Thursday, March 10, 2005

Main Page - Wikipedia, the free encyclopedia

Main Page - Wikipedia, the free encyclopedia: "Welcome to Wikipedia, a free-content encyclopedia that anyone can edit."

I'm starting to see articles in print about Wikipedia, which means I'm a little bit behind the times. There's a major controversy about this encyclopedia: everyone creates it, everyone edits it. So should it be considered authoritative? Reliable?

I'm going to poke around in a subject area I'm somewhat familiar with and draw conclusions. I invite you to do the same and respond here.

Wednesday, March 09, 2005

March eBook of the Month: "Why Men Earn More"

World-renowned gender issues expert confronts the gender pay gap and presents 25 ways for women to increase their earnings.

According to the U.S. Bureau of Labor, women earn a mere 80 cents for every dollar men earn. Why, forty years after the Federal Equal Pay Act, do women still get paid less than the guys on the job? Why hasn’t the force of the feminist movement, affirmative action, and corporate lawsuits put an end to this injustice?

In the March eBook of the Month, world-renowned gender issues expert Warren Farrell, Ph.D. argues that bias-based unequal pay for women is largely a myth, and that women are most often paid less than men not because they are discriminated against, but because they have made lifestyle choices that affect their ability to earn. Beyond urging women to stop seeing themselves as victims of discrimination, Why Men Earn More presents 25 concrete, measurable ways for any woman to increase her pay.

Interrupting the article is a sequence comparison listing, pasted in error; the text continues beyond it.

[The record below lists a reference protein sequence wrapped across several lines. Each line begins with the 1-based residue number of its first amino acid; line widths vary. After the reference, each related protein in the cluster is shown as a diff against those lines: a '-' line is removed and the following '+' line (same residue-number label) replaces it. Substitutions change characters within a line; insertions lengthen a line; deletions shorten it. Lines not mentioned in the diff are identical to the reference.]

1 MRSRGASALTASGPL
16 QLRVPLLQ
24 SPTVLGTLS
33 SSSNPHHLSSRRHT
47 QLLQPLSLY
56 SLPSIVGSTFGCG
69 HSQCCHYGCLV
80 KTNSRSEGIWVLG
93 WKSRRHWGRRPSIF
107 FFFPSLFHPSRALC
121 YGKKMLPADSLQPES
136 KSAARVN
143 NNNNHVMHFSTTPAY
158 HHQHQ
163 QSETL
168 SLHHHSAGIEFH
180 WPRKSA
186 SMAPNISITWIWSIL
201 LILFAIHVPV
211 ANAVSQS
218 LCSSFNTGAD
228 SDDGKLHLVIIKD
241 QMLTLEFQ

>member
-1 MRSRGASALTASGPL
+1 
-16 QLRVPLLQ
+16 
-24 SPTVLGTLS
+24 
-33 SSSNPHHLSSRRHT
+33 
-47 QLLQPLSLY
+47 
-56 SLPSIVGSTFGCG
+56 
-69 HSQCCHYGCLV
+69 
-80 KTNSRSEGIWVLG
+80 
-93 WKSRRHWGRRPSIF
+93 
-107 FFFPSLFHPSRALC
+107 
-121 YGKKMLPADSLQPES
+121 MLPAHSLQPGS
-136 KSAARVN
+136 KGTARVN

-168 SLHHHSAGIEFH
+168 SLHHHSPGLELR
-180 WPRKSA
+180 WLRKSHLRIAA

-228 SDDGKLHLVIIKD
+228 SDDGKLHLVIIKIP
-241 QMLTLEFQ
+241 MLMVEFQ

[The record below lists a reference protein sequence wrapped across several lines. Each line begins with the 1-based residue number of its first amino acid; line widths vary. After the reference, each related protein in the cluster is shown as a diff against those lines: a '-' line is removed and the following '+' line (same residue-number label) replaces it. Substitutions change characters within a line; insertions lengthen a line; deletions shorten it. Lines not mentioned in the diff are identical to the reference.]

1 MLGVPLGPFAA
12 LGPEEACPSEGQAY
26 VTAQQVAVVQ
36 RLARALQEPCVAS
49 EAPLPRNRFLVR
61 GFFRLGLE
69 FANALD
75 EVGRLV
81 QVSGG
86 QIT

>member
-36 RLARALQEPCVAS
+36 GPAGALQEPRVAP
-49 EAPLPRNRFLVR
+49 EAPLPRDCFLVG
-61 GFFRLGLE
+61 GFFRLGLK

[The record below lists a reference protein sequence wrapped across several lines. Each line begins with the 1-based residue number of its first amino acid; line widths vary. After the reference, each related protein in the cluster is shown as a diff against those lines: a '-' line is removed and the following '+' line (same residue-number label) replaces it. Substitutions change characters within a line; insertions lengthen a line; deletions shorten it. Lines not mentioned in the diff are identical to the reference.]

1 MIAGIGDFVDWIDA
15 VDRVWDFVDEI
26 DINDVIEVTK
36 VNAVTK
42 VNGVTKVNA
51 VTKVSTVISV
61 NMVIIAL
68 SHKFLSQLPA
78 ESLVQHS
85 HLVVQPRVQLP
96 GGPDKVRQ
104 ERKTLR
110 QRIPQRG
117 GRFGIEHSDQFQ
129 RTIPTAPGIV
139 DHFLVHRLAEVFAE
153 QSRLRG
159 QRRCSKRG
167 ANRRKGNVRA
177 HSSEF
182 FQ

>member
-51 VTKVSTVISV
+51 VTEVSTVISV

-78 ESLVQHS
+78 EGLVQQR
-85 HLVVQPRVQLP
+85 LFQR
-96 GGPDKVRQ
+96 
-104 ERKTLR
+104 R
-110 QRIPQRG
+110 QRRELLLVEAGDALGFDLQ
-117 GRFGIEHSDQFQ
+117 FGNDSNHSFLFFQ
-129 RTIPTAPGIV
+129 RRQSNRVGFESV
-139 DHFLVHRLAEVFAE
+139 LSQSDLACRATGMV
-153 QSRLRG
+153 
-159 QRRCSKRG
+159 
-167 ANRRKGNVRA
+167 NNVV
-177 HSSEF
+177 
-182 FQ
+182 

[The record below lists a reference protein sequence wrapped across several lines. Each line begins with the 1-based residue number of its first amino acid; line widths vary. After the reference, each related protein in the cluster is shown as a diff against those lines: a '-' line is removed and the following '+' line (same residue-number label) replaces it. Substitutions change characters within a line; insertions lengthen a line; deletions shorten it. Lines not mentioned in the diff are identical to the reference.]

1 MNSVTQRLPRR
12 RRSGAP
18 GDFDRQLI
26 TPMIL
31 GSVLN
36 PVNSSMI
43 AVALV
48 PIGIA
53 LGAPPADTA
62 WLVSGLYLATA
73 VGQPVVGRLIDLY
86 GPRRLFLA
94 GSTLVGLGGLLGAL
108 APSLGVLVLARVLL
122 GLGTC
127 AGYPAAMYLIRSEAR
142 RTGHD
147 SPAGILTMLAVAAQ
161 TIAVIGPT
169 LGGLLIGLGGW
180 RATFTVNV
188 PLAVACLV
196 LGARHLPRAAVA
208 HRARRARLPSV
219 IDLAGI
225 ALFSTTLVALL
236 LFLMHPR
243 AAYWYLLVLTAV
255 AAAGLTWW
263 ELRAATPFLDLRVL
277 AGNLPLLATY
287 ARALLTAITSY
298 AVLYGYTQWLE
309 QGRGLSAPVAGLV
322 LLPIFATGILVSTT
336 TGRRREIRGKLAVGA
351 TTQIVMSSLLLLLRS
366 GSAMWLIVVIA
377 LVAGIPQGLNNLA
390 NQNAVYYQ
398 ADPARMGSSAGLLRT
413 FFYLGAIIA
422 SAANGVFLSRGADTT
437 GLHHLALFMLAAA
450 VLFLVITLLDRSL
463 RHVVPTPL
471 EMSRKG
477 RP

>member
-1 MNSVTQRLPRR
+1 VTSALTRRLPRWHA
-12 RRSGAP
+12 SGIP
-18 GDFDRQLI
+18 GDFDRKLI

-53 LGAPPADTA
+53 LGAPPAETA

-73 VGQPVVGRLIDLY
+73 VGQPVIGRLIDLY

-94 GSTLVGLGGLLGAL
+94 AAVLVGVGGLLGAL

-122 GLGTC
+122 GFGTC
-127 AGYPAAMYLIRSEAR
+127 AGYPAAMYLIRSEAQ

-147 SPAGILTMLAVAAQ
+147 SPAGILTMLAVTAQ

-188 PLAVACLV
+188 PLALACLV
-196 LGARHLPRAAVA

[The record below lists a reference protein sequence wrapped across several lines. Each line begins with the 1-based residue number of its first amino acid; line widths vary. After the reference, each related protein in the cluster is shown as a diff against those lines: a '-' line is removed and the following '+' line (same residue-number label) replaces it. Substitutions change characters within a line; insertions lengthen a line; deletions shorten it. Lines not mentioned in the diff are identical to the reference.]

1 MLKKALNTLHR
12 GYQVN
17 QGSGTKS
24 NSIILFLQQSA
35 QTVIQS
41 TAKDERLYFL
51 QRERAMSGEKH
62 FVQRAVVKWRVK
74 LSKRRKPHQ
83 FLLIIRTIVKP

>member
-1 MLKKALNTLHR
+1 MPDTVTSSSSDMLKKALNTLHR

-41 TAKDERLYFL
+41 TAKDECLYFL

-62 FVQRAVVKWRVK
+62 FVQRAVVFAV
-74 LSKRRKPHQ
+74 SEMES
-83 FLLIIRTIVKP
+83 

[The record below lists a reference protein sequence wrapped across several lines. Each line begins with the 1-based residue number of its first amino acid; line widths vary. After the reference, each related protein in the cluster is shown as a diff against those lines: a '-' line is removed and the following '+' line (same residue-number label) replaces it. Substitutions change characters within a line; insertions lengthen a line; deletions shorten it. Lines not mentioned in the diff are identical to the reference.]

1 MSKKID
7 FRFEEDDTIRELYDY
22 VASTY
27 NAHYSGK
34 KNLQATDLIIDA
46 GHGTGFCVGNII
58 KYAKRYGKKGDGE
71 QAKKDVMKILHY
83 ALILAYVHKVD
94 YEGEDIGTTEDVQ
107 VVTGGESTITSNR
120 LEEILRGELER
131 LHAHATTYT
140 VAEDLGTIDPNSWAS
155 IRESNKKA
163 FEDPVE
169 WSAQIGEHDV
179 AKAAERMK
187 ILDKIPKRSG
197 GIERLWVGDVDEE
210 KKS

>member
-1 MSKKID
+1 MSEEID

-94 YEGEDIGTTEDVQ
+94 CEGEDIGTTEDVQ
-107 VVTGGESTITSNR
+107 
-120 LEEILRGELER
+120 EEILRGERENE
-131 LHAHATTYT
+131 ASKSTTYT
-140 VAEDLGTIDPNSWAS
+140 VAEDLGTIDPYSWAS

NetLibrary's eBook of the Month is provided through the generous support of Amacom Books. Don't miss this frank look at workplace discrimination and the pay gap between the sexes.

Check it out through our Nixon Library Catalog.

Monday, March 07, 2005

Wired News: Library Shuffles Its Collection

Wired News: Library Shuffles Its Collection

Checking out a new iPod now applies to more than shopping trips or web browsing. This week the South Huntington Public Library on Long Island, New York, became one of the first public libraries in the country to loan out iPod shuffles. ...

...In addition, the library has the potential to save a great deal of money. Latini said that most titles on CDs cost the library around $75, whereas in MP3 format, they range from $15 to $25.

"In the end, obviously, we're literally saving money," he said. "The units are paying for themselves."

The library even throws in a cassette adapter and an FM transmitter for use in a car. Patrons do, however, have to provide their own headphones for sanitary reasons.

"I think it's a very clever use of the technology and I never thought about (using iPods for audio books) until I saw the sign at the library," Jacknow said.

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What do you think? Would an academic library find use for such? We've only just invested in audio books on CD - a small collection. Do you use them? Would you be more likely to borrow an I-Pod?

Thanks,

Micaela





Thursday, March 03, 2005

Woman's Day Magazine Contest puts you in the Library